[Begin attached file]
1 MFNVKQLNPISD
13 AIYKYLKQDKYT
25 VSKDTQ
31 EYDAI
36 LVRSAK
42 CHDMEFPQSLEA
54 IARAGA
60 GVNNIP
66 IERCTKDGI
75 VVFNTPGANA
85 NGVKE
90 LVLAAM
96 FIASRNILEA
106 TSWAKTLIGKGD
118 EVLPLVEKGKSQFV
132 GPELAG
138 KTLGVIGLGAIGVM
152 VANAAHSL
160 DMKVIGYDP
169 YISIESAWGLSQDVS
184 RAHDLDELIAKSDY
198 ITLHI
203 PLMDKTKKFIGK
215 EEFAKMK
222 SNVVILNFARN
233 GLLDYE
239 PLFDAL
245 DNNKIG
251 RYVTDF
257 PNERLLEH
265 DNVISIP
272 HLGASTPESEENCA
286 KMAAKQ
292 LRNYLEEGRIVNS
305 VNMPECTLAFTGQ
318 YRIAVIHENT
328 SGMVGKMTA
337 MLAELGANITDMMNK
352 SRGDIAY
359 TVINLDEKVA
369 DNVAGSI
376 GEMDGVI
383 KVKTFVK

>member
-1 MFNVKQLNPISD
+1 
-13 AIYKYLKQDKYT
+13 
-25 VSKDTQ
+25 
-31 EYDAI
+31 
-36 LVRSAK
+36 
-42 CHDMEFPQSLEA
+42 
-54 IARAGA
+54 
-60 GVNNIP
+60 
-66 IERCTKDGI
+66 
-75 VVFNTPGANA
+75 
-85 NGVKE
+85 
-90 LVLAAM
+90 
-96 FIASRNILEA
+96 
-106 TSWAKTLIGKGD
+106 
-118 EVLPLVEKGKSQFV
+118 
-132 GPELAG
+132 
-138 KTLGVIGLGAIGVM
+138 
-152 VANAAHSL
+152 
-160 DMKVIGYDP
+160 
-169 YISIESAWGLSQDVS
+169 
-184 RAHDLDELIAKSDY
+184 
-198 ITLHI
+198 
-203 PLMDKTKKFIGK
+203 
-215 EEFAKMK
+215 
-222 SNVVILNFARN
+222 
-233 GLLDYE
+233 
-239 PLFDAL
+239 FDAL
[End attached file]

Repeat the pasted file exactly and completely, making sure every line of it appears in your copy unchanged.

1 MFNVKQLNPISD
13 AIYKYLKQDKYT
25 VSKDTQ
31 EYDAI
36 LVRSAK
42 CHDMEFPQSLEA
54 IARAGA
60 GVNNIP
66 IERCTKDGI
75 VVFNTPGANA
85 NGVKE
90 LVLAAM
96 FIASRNILEA
106 TSWAKTLIGKGD
118 EVLPLVEKGKSQFV
132 GPELAG
138 KTLGVIGLGAIGVM
152 VANAAHSL
160 DMKVIGYDP
169 YISIESAWGLSQDVS
184 RAHDLDELIAKSDY
198 ITLHI
203 PLMDKTKKFIGK
215 EEFAKMK
222 SNVVILNFARN
233 GLLDYE
239 PLFDAL
245 DNNKIG
251 RYVTDF
257 PNERLLEH
265 DNVISIP
272 HLGASTPESEENCA
286 KMAAKQ
292 LRNYLEEGRIVNS
305 VNMPECTLAFTGQ
318 YRIAVIHENT
328 SGMVGKMTA
337 MLAELGANITDMMNK
352 SRGDIAY
359 TVINLDEKVA
369 DNVAGSI
376 GEMDGVI
383 KVKTFVK

>member
-1 MFNVKQLNPISD
+1 
-13 AIYKYLKQDKYT
+13 
-25 VSKDTQ
+25 
-31 EYDAI
+31 
-36 LVRSAK
+36 
-42 CHDMEFPQSLEA
+42 
-54 IARAGA
+54 
-60 GVNNIP
+60 
-66 IERCTKDGI
+66 
-75 VVFNTPGANA
+75 
-85 NGVKE
+85 
-90 LVLAAM
+90 
-96 FIASRNILEA
+96 
-106 TSWAKTLIGKGD
+106 
-118 EVLPLVEKGKSQFV
+118 
-132 GPELAG
+132 
-138 KTLGVIGLGAIGVM
+138 
-152 VANAAHSL
+152 
-160 DMKVIGYDP
+160 
-169 YISIESAWGLSQDVS
+169 
-184 RAHDLDELIAKSDY
+184 
-198 ITLHI
+198 
-203 PLMDKTKKFIGK
+203 
-215 EEFAKMK
+215 
-222 SNVVILNFARN
+222 
-233 GLLDYE
+233 
-239 PLFDAL
+239 FDAL